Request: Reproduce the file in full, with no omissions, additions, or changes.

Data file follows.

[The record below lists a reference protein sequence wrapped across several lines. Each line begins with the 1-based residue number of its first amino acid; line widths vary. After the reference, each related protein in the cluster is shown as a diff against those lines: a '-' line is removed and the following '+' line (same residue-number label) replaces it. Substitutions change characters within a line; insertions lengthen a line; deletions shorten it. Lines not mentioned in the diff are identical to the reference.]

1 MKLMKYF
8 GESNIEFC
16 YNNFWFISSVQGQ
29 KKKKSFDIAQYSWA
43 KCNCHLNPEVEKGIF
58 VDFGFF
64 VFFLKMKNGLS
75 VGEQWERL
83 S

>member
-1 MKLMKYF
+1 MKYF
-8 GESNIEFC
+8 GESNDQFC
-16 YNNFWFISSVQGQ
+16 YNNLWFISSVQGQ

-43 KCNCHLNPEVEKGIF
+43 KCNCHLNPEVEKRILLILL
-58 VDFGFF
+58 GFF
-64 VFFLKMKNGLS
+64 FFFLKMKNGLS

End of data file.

[The record below lists a reference protein sequence wrapped across several lines. Each line begins with the 1-based residue number of its first amino acid; line widths vary. After the reference, each related protein in the cluster is shown as a diff against those lines: a '-' line is removed and the following '+' line (same residue-number label) replaces it. Substitutions change characters within a line; insertions lengthen a line; deletions shorten it. Lines not mentioned in the diff are identical to the reference.]

1 MKLMKYF
8 GESNIEFC
16 YNNFWFISSVQGQ
29 KKKKSFDIAQYSWA
43 KCNCHLNPEVEKGIF
58 VDFGFF
64 VFFLKMKNGLS
75 VGEQWERL
83 S

>member
-1 MKLMKYF
+1 MKYF
-8 GESNIEFC
+8 GESNDQFC
-16 YNNFWFISSVQGQ
+16 YNNLWFISSVQGQ

-43 KCNCHLNPEVEKGIF
+43 KCNCHLNPEVEKRILLILL
-58 VDFGFF
+58 GFF
-64 VFFLKMKNGLS
+64 FFFLKMKNGLS